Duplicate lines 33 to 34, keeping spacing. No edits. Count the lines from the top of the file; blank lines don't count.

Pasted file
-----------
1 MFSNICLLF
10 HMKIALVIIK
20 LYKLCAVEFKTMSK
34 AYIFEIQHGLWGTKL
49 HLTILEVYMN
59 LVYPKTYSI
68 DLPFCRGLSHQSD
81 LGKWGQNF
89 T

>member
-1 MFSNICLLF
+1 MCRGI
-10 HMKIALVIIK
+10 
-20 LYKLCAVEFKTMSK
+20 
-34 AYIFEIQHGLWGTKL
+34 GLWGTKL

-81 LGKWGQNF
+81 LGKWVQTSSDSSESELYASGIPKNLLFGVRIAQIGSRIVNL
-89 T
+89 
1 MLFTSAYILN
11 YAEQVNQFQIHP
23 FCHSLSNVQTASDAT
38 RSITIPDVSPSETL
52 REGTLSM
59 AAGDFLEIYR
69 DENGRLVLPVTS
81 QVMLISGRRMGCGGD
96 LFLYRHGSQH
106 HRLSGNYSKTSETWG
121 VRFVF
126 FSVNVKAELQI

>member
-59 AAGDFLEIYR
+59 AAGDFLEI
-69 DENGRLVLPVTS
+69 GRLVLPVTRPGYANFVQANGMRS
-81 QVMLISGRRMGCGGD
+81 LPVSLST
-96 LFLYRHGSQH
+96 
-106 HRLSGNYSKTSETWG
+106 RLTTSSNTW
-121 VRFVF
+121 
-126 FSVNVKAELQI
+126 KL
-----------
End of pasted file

121 VRFVF
126 FSVNVKAELQI